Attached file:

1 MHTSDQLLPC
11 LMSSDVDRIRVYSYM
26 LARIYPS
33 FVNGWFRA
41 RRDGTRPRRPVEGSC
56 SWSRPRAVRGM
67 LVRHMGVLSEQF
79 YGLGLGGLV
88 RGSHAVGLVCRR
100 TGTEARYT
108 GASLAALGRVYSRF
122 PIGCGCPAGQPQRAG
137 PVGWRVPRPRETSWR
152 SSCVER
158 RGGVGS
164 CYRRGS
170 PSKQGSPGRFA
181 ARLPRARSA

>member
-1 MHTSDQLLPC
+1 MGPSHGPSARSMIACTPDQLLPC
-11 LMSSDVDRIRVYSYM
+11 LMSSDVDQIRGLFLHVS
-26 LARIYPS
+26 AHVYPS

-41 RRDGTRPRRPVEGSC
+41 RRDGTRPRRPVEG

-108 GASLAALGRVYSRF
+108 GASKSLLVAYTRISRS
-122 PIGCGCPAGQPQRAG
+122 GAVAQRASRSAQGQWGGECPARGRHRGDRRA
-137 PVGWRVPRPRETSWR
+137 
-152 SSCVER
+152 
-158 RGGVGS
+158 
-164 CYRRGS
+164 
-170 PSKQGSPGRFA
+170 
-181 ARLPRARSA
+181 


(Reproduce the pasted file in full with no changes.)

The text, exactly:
1 MHTSDQLLPC
11 LMSSDVDRIRVYSYM
26 LARIYPS
33 FVNGWFRA
41 RRDGTRPRRPVEGSC
56 SWSRPRAVRGM
67 LVRHMGVLSEQF
79 YGLGLGGLV
88 RGSHAVGLVCRR
100 TGTEARYT
108 GASLAALGRVYSRF
122 PIGCGCPAGQPQRAG
137 PVGWRVPRPRETSWR
152 SSCVER
158 RGGVGS
164 CYRRGS
170 PSKQGSPGRFA
181 ARLPRARSA

>member
-1 MHTSDQLLPC
+1 MGPSHGPSARSMIACTPDQLLPC
-11 LMSSDVDRIRVYSYM
+11 LMSSDVDQIRGLFLHVS
-26 LARIYPS
+26 AHVYPS

-41 RRDGTRPRRPVEGSC
+41 RRDGTRPRRPVEG

-108 GASLAALGRVYSRF
+108 GASKSLLVAYTRISRS
-122 PIGCGCPAGQPQRAG
+122 GAVAQRASRSAQGQWGGECPARGRHRGDRRA
-137 PVGWRVPRPRETSWR
+137 
-152 SSCVER
+152 
-158 RGGVGS
+158 
-164 CYRRGS
+164 
-170 PSKQGSPGRFA
+170 
-181 ARLPRARSA
+181 